Respecting Different Tastes

In my review of Good Omens yesterday, I was quite vocal with all the ways I disliked the show. Ironically, reviews of things I really disliked are often the most fun for me to write, since I can really get into all the ways the thing disappointed me, and there’s no one there to say I’m wrong. (Just look at my review of Mamma Mia!, for reference.)

But after I posted the review, I was surprised to see so many people pop up in Facebook to disagree with me quite strongly. Not that any of them were rude about it, but it was clear the show has a number of strong fans. People who liked it about as much as I disliked it.

I think that’s wonderful, and I wanted to be sure to note that I never feel bad when people disagree with my reviews. It makes complete sense to me that in matters of taste, people will end up all over the map. That’s actually something I’ve never quite understood about online communities. Someone will express an opinion, and people will pile on to either support the opinion or refute it.

Opinions don’t need to be supported. Critiques do, but opinions don’t. If I say “I don’t like vanilla ice cream because it tastes bland,” then no one can come up to me and tell me it doesn’t taste bland. Not to me, at least. They can say they don’t find it bland, and that’s cool, because it means there’s more chocolate ice cream out there for me to eat. Someone liking a thing I dislike isn’t a problem, just like me liking something other people dislike isn’t a problem.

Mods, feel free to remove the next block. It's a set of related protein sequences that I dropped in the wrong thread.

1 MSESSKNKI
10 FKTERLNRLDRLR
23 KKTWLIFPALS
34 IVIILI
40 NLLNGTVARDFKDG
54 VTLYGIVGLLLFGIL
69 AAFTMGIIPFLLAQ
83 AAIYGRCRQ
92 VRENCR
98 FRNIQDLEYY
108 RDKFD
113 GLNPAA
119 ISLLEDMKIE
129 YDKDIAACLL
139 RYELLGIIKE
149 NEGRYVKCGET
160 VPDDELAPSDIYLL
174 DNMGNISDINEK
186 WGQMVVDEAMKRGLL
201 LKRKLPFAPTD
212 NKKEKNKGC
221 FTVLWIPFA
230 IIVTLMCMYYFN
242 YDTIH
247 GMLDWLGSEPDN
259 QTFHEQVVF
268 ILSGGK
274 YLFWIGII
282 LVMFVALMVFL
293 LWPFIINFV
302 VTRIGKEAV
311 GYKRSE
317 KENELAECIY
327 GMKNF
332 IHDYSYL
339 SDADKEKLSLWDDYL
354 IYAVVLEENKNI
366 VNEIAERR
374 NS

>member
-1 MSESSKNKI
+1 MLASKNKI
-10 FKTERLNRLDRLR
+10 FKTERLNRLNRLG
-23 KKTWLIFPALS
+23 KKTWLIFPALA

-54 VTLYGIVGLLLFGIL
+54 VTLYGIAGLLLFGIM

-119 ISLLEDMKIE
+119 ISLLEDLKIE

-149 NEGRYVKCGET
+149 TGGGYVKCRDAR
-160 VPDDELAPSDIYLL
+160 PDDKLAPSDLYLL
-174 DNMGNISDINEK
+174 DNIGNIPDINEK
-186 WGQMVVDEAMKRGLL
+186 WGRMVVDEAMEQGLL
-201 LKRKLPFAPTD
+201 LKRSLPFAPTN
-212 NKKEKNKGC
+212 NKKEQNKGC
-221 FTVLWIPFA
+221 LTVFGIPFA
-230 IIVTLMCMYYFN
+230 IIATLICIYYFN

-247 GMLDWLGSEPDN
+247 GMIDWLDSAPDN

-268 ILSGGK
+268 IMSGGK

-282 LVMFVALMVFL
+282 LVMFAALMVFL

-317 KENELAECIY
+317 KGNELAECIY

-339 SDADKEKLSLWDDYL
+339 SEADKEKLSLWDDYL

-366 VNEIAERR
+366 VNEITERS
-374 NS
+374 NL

Now, if someone says, “I didn’t like that movie because it was too simplistic,” it’s certainly fair game to ask why they found it simplistic, especially if you disagree. But if they have reasons. then they have reasons. You can agree to disagree on what constitutes “simplistic,” but c’est la vie. What I really try to avoid is ever venturing into “anyone who likes _______” is a moron territory.

For example, I love board games. Really in-depth games that will take hours and hours to play. Games that make me think really hard to try and come up with a strategy to win. The other week, I was at a board game cafe with a friend, and we were playing a series of cool games. At tables around us, however, people were playing Pictionary, Rummikub, and Guess Who. Much simpler games.

Part of me wanted to be disappointed. There were so many so much better games for them to play. Why were they wasting time playing games that are so simple? But then I checked myself right away. They were spending time playing board games just like I was spending time playing board games. Our definition for a “good game” might differ, but why argue about that? Why not let each other love the games we love, and celebrate a shared love for gaming?

Anyway. This is just to say that if you ever read a review of mine and feel differently about the thing being reviewed, please feel free to speak up. Better yet, let me know why you felt differently. I don’t view it as an argument. One of us isn’t right or wrong. It’s a chance to try and understand another person’s viewpoint, and why they like what they like. As an author, the more I can get inside another person’s head, the better.

Thanks for reading!


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